Lighting up on Mount Maunganui Main Beach and any other beaches and parks in Tauranga could be a thing of the past if a proposal to make outdoor areas smoke-free is introduced.
Tauranga City Council this week agreed to look at introducing the policy in outdoor areas across the city - shaming smokers into stubbing out their cigarettes in places such as beaches, playgrounds, sportsgrounds, skateparks, bus stops and walkways.
A proposal to declare the rest of the city's public places smoke-free will now be considered by the council. Smoking is already banned inside public buildings.
Tauranga is the last place in the Bay of Plenty to put pressure on smokers who light up outdoors where people gather.
The Western Bay District made its beaches and parks smoke-free in October 2009, also targeting facilities such as public halls, land around the halls, playgrounds, parks, sports fields, skate parks and reserves.
Tauranga Mayor Stuart Crosby told the Bay of Plenty Times Weekend the policy would not mean it was illegal to smoke in public areas. Instead, signs would go up and smokers would be made to feel ashamed if they lit up.
Mr Crosby said he had been approached by Toi Te Ora Public Health for the council to introduce a smoke-free policy for the city.
Delwyn Walker of the Welcome Bay Community Centre told council this week of the centre's plans to declare Welcome Bay a smoke-free community.
The council agreed to not only look at introducing the policy for Welcome Bay, but to extend it across the whole city, which would greatly reducing the areas where smokers could still enjoy a guilt-free cigarette.
The idea has won favour with anti-smoking group Ash (Action on Smoking and Health), whose director Ben Youdan said adopting a smoke-free public policy was an "extremely positive move".
He said he believed even smokers would support a move away from smoking on beaches and in parks.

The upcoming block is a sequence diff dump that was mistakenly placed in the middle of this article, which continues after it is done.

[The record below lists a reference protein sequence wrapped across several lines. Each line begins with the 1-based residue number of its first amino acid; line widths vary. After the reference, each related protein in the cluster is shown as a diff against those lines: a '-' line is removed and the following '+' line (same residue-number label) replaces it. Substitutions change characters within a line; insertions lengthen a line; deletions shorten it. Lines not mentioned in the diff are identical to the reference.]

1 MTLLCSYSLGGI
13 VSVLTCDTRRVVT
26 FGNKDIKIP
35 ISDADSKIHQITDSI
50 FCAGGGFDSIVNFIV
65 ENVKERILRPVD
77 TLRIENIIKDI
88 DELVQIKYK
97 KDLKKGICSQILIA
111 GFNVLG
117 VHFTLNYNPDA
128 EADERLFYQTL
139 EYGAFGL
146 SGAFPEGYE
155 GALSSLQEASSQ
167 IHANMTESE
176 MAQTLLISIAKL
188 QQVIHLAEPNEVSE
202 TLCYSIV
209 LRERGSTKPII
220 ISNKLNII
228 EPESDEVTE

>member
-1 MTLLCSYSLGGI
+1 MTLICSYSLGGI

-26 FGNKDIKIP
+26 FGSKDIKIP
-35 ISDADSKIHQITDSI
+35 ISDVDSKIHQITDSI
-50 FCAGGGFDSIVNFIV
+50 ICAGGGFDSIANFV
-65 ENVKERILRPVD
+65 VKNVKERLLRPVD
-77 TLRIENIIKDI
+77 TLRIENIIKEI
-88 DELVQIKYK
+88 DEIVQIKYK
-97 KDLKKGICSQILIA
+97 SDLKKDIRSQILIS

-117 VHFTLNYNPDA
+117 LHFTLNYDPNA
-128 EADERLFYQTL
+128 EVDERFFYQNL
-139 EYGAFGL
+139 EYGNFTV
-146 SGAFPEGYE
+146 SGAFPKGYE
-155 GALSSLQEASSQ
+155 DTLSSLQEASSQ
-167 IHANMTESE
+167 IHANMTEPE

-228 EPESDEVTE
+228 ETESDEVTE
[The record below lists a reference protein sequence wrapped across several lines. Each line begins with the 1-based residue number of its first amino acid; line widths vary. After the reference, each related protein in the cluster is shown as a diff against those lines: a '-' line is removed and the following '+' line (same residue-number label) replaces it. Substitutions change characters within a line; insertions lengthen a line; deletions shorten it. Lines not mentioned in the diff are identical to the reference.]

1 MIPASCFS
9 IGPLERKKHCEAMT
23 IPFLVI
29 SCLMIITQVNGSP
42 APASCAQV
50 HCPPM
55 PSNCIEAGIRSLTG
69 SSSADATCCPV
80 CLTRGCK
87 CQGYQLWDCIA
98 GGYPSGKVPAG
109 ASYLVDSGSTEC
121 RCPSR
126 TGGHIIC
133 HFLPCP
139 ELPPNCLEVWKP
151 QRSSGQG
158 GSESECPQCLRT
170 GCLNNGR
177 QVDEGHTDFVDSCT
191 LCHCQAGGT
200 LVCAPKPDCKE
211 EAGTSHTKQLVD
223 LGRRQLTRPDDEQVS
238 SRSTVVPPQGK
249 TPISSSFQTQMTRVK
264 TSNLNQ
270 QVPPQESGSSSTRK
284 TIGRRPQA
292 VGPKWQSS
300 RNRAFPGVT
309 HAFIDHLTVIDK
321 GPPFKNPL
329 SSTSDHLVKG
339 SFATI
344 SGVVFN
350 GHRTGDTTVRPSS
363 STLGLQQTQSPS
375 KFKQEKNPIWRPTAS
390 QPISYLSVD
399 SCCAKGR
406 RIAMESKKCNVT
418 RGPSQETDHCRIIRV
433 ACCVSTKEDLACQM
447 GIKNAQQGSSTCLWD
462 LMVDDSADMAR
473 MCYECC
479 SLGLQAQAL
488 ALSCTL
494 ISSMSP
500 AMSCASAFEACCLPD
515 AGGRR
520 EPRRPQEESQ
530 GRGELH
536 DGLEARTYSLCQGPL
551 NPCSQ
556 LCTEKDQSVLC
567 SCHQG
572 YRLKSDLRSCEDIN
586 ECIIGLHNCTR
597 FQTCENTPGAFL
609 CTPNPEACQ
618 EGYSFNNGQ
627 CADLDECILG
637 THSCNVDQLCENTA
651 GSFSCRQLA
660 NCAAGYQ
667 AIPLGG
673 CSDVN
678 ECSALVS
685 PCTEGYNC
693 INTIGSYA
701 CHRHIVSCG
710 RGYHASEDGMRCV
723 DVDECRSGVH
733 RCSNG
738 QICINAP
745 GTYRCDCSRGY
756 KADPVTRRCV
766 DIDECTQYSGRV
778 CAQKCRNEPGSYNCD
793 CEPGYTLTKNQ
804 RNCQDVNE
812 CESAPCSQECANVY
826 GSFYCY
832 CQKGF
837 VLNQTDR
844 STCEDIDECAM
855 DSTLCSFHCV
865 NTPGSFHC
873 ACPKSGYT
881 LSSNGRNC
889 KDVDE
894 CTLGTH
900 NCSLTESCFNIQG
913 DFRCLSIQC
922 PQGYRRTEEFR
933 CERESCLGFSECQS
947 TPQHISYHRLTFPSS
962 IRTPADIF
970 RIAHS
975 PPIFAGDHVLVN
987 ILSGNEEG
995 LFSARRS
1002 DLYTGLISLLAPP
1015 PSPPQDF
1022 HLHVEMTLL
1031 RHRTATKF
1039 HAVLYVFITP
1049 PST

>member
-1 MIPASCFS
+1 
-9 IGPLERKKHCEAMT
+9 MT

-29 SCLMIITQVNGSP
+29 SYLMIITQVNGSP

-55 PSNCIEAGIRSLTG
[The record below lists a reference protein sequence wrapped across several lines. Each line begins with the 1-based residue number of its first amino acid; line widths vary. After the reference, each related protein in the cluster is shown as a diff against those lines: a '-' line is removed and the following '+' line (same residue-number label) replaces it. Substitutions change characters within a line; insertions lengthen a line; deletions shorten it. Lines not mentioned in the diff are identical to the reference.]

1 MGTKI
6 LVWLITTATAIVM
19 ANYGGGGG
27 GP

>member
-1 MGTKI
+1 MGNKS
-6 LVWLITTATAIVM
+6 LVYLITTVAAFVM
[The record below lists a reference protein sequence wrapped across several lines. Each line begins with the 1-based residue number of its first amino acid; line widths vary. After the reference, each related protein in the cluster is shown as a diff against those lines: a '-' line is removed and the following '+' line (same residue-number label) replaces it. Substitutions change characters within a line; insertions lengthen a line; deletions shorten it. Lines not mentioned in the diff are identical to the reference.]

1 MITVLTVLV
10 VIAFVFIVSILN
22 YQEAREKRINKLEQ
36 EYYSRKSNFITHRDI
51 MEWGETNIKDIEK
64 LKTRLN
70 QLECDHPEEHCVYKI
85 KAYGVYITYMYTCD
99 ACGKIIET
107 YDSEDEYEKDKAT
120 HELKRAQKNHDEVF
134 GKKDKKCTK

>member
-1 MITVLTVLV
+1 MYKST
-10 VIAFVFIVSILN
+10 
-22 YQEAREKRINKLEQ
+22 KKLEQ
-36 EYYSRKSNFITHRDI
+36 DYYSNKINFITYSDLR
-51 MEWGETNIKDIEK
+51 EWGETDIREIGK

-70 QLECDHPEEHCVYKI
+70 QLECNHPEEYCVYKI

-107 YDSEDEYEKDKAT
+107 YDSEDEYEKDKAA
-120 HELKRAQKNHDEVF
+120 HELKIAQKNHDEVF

"We don't want to criminalise smokers, but most smokers in New Zealand, 80 per cent, want to quit. You will find a surprising number of smokers support [making outdoor public areas smoke-free]."
Mr Youdan said local bodies introducing smoke-free policies supported the government's aim to make New Zealand smoke-free by 2025.
"It sends a really strong message to the government that people are supportive. The council is elected by people in the area, and is responding to what people want.
"Making the areas smoke-free, putting the signs up and encouraging people to support it and have a discussion about it are a good move.
"The point is not about ostracising smokers. It's about supporting people to be smoke-free."
The issue has ignited debate on the Bay of Plenty Times Facebook page.
Hayden Hippy Dugmore, who is quitting smoking, said people have a right to smoke "and as long as they dispose of their butts, it's perfectly fine".
Debz Standen was also not in favour of the smoke-free move.
"If we're going to get pedantic about a cigarette smoked in public, let's ban industrial smoke stacks, exhaust fumes, open barbecues, burning of the neighbours' rubbish, inside house heating first, shall we?"
But Hayley Te Tau supported the smoke-free move even though she was a part-time smoker.
Making the beaches and parks smoke-free was a good idea as there would be less litter and less smoke around children, she said. "I can't stand smoking in the middle of town."
Sharon Rahman said there was "nothing worse than having a picnic and smoke blowing into your face".
Meanwhile Whitney Tahau supported the move despite being a smoker herself.
"I don't smoke at parks or beaches anyway, mainly [because] of all the kids around, so yup go ahead and ban it."
Alysha Little was another fan of making beaches smoke-free.
"I say, yes, nothing worse than innocent kids having to inhale your smoke. And building a sand castle and digging up smoke butts."
Michelle Hope agreed with making public outdoor spaces smoke-free, saying children don't get a choice about being exposed to smoke.
"Other people ruin their bodies with it, why should [children] be exposed to it?" she said.
The number of councils adopting smoke-free outdoor spaces policies has increased significantly in the past few years, with at least 23 councils having a smoke-free outdoor spaces policy of some kind.
Tauranga City councillors were this week given a copy of Kawerau's smoke-free policy as an example of what could be achieved.
Kawerau's policy was educational and encouraged adults to be positive role models for children and young people by not smoking in public places. Having signs encouraged people to become more proactive about not wanting people to smoke round them.